• The first child born to this union was Georgia Ann Mary Creek who arrived in December of 1854. Georgia would marry Benjamin A. Franklin (a famous name, but NOT the famed statesman, inventor, and unlikely ladies man of historical import).
• The next child to arrive was Charles Jefferson “Jacob” Creek, born 12 January 1856 and who married Sarah Emma Reynolds, the granddaughter of Killian Anderson Creek and great granddaughter of Abraham Creek, a not so distant cousin to Charles.
• Third in line was Emaline whose trail of names and nicknames is surely one for the books: Emma Evaline (Emaline, Emma, Emila) “Lucy” Creek, b. 17 Feb 1858, who is known to have wed three times: Emma was enumerated on two separate Census documents as being Emma Jones. The second marriage to Mr. Johnson is documented by the probate of her aunt Virginia Lee Younger Creek’s estate where she is listed as Emma Johnson and by the clerk’s recordation of her name at the time of her third marriage. She is shown as Emma Johnson on the clerk’s official marriage record when, at age 35, she wed Oliver James Breeden. No records have been found to ascertain the names and dates of marriage for the first two husbands. (She is also listed as a household member in sister Ludicy’s marriage list as Emma Evaline Pascoe along with one Alfred Pascoe. More mystery.)
• Next in line is the mysterious Lamira (reputed to also be known as Elvira) who appears in the 1870 Census age 9, but not in school, and for whom no records exist beyond that point in time to this researcher’s knowledge. No marriage record age 18 or 19, no death records, and no appearance on future Census records. We must assume, therefore, this child did not attain adulthood and whose demise was not officially marked by Clay County clerks. An additional clue that this child may not have survived is the fact Aunt Virginia Lee (Younger) Creek does not leave a bequest in her name in her estate probated in 1895, although all other surviving heirs of Sidney Washington Creek are named as legatees.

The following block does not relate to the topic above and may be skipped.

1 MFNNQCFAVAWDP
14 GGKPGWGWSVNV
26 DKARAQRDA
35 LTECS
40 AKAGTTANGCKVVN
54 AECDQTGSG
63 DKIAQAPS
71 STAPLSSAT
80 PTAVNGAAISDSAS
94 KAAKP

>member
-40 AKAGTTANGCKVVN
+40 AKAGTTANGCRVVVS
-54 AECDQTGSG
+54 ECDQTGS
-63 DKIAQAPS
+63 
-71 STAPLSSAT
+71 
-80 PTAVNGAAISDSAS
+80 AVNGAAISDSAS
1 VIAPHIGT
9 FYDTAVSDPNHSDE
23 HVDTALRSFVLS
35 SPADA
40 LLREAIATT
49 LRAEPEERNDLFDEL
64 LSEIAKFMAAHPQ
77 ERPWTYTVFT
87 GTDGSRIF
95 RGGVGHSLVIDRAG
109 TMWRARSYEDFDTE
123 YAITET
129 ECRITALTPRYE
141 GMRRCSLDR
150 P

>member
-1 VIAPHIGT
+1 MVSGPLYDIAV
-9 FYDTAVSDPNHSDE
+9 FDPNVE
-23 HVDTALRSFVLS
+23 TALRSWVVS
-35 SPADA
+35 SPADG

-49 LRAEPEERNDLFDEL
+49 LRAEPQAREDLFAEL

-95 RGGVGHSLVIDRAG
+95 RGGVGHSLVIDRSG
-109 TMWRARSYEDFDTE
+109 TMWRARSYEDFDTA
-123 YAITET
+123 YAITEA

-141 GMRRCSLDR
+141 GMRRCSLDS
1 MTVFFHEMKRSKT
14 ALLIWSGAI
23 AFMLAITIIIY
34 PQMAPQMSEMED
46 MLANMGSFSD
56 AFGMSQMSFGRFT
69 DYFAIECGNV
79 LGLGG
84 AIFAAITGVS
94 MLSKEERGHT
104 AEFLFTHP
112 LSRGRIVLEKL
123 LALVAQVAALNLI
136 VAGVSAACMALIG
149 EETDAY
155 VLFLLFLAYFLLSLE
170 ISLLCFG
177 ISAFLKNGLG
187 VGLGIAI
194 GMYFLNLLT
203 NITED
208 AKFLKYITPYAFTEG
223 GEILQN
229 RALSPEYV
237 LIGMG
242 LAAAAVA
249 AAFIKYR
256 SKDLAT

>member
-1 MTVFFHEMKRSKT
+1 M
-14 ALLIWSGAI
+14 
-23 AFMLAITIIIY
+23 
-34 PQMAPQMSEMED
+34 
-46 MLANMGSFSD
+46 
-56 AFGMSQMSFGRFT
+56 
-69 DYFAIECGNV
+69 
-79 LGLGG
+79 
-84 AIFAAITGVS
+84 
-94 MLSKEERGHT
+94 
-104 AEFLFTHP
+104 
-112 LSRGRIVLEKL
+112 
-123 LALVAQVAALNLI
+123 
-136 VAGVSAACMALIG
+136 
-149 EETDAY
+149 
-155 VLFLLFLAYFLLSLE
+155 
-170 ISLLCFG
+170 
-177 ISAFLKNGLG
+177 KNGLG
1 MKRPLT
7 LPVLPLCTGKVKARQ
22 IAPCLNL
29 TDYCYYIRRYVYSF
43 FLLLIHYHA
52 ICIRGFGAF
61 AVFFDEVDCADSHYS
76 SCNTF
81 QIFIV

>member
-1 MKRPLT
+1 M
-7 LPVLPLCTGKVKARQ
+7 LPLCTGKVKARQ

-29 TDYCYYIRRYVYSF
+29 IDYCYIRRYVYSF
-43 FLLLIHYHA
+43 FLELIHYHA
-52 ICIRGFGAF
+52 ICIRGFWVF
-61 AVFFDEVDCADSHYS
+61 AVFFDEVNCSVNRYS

• Sidney Beauregard “Beau” Creek, second son, born in May of 1863, Beau had his own bit of problems as documented by the Liberty Tribune. (The paucity of documentation for vital events in this family’s history cause one to tear out hair! The Civil War and burnings of libraries, courthouses, and general mayhem cost family historians dearly.) We do know that on 6th January 1886, Beau wed Mary Eliza Whitten in Clay County. We know of three children born of this union: William Coleman, Nellie May, and Charles Sidney Creek. We have a date of death (15 Dec 1894) for Beau that has been carried down by many researchers for which absolutely no documentation has been located by your author. In fact, stories carried in the local newspapers of the time indicate that Beau got up to some meanness in concert with his cousin, one John Creek, and (reputedly) his older brother Charles Jefferson (which appears to have been a case of mistaken identity):